Eggland's Best: Value at Cal-Maine?

06/28/2016 7:00 am EST


Peter Mantas

CIO, Logos LP

Our latest featured value idea has been a short-sellers dream lately: the stock is down nearly 26% over the past year and short interest is at an all-time high, argues Peter Mantas, value investor and money manager at Logos, LP.

The catalyst for this decline at Cal-Maine Foods (CALM), in a nutshell, is the expected price decline of eggs going into late 2016 as egg prices peaked earlier in the year due to the Avian flu creating a supply shortage.

Cal-Maine is the largest shell egg producer in the United States; the firm is known for its Eggland’s Best brand.

Is this the beginning of the end for CALM, or is this an excellent opportunity for buyers? We believe it is the latter.

It is no secret that the egg market is an extremely cyclical business; however, the company has had a history of creating value over very long periods of time despite volatility.

CALM is a solid operator of capital and has a history of creating value: the company has very little debt while providing investors with an ROE north of 28%. Operating margins are at a healthy 14% and the company has a FCF/Sales of over 15%.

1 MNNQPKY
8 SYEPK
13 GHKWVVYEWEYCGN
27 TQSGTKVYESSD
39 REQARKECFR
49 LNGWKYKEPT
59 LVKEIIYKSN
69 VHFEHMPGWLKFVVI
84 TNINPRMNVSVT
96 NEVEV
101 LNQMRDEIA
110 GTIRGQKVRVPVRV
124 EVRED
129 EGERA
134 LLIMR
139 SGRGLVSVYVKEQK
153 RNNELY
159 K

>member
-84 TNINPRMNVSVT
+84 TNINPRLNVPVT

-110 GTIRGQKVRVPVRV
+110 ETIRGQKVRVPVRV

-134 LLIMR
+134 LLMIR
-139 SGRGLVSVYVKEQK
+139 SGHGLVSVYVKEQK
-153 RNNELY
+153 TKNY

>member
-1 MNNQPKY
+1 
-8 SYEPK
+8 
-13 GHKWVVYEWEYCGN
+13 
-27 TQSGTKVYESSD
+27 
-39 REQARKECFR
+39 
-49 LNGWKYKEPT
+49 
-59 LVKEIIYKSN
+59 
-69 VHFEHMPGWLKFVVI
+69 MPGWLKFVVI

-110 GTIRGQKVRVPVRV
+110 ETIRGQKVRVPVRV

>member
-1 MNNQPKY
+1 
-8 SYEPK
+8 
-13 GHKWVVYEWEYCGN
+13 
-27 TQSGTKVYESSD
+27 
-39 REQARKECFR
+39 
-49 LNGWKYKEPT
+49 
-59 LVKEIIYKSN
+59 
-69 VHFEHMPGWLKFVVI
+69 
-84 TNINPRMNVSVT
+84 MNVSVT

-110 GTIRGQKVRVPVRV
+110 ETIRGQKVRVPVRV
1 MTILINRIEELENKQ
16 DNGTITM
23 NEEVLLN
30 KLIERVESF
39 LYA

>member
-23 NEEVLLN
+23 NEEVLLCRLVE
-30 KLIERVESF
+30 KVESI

Despite the volatility of egg prices, CALM has an acquisition based strategy and revenue has increased nearly five fold over the past ten years with book value increasing nearly 6x over that same time span.

Over its latest quarter, the company grew operating income by over 19%, revenue by nearly 3% while maintaining a P/E ratio of under 6 (which, quite frankly, does not make much sense).

Free cash flow (FCF) over the trailing twelve months is at an all-time high, price to sales is at a paltry 1.0, and it has an extremely healthy payout ratio of 32%.

Over 1/3 of the company’s market cap is in working capital, which is means that if this price decline continues, the company is looking at a Ben Graham-style valuation unseen by a consumer non-cyclical company.

Although we do not play in the futures markets, we do believe that CALM provides attractive value and history suggests that egg fundamentals will eventually stabilize given long-term demand trends for eggs.

For investors who are patient and can stomach the wild swings, there are very few names that offer this level of value run by quality management.

We’re expecting CALM price to fall near the $35, which would be an extremely attractive opportunity for the long-term investor.

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By Peter Mantas, Money Manager at Logos, LP